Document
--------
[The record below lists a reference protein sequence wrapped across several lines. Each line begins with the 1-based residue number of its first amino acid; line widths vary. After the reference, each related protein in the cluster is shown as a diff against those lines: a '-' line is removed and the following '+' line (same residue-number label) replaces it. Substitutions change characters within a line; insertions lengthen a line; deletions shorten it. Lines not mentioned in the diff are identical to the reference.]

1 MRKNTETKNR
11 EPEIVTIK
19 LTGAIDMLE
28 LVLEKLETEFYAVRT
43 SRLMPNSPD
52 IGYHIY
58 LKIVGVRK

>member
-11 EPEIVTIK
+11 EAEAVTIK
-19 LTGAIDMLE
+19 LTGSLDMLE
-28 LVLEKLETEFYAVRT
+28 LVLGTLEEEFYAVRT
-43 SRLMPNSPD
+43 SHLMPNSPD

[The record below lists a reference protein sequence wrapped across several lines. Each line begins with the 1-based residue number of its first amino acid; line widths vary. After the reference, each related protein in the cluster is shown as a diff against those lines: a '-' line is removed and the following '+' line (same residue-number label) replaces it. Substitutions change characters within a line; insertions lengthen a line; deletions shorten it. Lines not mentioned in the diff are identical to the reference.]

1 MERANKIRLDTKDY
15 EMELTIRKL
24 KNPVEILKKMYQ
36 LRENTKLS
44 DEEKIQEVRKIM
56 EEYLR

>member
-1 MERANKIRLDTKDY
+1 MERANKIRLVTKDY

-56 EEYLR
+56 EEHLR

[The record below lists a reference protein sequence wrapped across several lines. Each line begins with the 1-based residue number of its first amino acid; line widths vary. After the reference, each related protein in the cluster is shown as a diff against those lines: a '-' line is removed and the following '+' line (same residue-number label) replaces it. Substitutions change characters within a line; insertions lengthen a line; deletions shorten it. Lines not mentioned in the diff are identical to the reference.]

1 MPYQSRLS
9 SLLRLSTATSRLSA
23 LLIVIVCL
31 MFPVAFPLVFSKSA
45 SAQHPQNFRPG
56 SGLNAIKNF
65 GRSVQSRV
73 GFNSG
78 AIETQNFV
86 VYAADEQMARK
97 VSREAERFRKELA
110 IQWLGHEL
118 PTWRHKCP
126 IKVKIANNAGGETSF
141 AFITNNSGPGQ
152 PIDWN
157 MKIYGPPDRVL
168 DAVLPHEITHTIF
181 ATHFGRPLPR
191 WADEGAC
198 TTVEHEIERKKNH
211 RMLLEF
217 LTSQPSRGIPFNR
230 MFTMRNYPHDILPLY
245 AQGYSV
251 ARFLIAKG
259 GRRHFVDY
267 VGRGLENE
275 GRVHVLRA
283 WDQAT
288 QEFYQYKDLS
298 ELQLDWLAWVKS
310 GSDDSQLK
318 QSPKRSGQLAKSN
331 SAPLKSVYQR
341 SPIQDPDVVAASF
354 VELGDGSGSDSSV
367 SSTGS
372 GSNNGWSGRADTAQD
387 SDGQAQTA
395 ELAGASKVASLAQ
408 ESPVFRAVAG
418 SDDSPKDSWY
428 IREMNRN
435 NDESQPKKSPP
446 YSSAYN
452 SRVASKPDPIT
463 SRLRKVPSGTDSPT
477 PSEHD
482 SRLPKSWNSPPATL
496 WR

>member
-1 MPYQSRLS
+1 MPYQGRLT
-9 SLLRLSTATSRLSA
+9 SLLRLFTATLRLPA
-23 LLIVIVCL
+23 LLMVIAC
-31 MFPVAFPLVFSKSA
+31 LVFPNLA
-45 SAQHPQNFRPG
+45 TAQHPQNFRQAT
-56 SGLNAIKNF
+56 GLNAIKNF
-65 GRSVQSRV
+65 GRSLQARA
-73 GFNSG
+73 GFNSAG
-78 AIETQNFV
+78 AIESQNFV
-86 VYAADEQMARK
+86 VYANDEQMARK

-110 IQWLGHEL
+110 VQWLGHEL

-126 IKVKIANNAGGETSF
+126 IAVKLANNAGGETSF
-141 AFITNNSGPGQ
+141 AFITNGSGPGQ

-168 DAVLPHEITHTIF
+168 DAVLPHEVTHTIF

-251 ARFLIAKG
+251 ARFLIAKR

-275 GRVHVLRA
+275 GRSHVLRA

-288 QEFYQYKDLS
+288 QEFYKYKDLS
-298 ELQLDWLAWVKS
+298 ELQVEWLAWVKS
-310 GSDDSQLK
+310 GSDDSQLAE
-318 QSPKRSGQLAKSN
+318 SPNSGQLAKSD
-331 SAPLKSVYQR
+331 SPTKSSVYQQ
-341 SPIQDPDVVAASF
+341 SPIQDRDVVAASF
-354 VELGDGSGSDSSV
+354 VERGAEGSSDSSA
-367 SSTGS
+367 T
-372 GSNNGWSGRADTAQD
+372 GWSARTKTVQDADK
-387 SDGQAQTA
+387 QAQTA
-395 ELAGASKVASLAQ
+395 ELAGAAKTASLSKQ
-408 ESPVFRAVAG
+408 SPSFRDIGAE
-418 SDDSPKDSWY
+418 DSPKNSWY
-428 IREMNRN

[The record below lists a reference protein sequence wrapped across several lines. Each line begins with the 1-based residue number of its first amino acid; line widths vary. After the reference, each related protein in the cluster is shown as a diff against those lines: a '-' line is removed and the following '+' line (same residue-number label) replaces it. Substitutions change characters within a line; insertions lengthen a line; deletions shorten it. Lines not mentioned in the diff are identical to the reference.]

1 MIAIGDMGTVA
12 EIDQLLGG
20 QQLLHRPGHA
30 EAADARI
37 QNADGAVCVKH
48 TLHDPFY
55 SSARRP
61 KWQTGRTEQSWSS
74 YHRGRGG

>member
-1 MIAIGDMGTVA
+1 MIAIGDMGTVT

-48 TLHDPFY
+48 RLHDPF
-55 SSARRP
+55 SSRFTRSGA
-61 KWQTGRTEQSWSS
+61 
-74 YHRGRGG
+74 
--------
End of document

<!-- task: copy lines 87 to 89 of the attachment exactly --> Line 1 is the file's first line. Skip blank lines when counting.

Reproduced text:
-23 LLIVIVCL
+23 LLMVIAC
-31 MFPVAFPLVFSKSA